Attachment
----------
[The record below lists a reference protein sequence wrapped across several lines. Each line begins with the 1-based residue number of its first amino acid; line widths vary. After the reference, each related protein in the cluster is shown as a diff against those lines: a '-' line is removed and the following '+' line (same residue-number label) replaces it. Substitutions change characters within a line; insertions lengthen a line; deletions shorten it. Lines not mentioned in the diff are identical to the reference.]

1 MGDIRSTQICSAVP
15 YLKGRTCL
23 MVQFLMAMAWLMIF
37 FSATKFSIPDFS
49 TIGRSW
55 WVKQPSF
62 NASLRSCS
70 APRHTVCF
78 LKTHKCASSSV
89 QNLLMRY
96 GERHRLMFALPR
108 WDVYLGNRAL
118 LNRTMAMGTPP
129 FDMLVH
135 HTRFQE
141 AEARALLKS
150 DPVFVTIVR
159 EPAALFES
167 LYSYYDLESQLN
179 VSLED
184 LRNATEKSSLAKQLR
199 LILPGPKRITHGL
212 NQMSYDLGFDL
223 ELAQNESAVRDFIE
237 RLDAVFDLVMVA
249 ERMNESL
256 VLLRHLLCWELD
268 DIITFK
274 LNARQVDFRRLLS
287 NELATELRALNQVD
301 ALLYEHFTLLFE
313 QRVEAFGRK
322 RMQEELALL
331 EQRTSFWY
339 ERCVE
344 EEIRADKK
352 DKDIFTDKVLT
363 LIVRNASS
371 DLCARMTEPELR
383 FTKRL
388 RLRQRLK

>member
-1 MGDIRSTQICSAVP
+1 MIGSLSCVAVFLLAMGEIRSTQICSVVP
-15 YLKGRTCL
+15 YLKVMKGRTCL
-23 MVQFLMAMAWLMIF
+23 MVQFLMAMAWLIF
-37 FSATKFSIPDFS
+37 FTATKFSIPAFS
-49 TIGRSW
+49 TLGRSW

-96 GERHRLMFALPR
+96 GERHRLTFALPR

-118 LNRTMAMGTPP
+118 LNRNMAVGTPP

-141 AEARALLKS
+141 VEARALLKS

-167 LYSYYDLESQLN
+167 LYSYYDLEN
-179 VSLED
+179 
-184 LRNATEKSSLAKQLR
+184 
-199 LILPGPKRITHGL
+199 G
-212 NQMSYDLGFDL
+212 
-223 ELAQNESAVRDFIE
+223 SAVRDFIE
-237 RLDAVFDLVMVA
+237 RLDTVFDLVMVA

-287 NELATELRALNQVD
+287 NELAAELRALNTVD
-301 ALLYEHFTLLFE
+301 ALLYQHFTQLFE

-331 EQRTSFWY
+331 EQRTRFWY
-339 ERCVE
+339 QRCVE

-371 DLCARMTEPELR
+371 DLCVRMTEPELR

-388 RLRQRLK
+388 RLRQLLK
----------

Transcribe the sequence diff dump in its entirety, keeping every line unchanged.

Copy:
[The record below lists a reference protein sequence wrapped across several lines. Each line begins with the 1-based residue number of its first amino acid; line widths vary. After the reference, each related protein in the cluster is shown as a diff against those lines: a '-' line is removed and the following '+' line (same residue-number label) replaces it. Substitutions change characters within a line; insertions lengthen a line; deletions shorten it. Lines not mentioned in the diff are identical to the reference.]

1 MGDIRSTQICSAVP
15 YLKGRTCL
23 MVQFLMAMAWLMIF
37 FSATKFSIPDFS
49 TIGRSW
55 WVKQPSF
62 NASLRSCS
70 APRHTVCF
78 LKTHKCASSSV
89 QNLLMRY
96 GERHRLMFALPR
108 WDVYLGNRAL
118 LNRTMAMGTPP
129 FDMLVH
135 HTRFQE
141 AEARALLKS
150 DPVFVTIVR
159 EPAALFES
167 LYSYYDLESQLN
179 VSLED
184 LRNATEKSSLAKQLR
199 LILPGPKRITHGL
212 NQMSYDLGFDL
223 ELAQNESAVRDFIE
237 RLDAVFDLVMVA
249 ERMNESL
256 VLLRHLLCWELD
268 DIITFK
274 LNARQVDFRRLLS
287 NELATELRALNQVD
301 ALLYEHFTLLFE
313 QRVEAFGRK
322 RMQEELALL
331 EQRTSFWY
339 ERCVE
344 EEIRADKK
352 DKDIFTDKVLT
363 LIVRNASS
371 DLCARMTEPELR
383 FTKRL
388 RLRQRLK

>member
-1 MGDIRSTQICSAVP
+1 MIGSLSCVAVFLLAMGEIRSTQICSVVP
-15 YLKGRTCL
+15 YLKVMKGRTCL
-23 MVQFLMAMAWLMIF
+23 MVQFLMAMAWLIF
-37 FSATKFSIPDFS
+37 FTATKFSIPAFS
-49 TIGRSW
+49 TLGRSW

-96 GERHRLMFALPR
+96 GERHRLTFALPR

-118 LNRTMAMGTPP
+118 LNRNMAVGTPP

-141 AEARALLKS
+141 VEARALLKS

-167 LYSYYDLESQLN
+167 LYSYYDLEN
-179 VSLED
+179 
-184 LRNATEKSSLAKQLR
+184 
-199 LILPGPKRITHGL
+199 G
-212 NQMSYDLGFDL
+212 
-223 ELAQNESAVRDFIE
+223 SAVRDFIE
-237 RLDAVFDLVMVA
+237 RLDTVFDLVMVA

-287 NELATELRALNQVD
+287 NELAAELRALNTVD
-301 ALLYEHFTLLFE
+301 ALLYQHFTQLFE

-331 EQRTSFWY
+331 EQRTRFWY
-339 ERCVE
+339 QRCVE

-371 DLCARMTEPELR
+371 DLCVRMTEPELR

-388 RLRQRLK
+388 RLRQLLK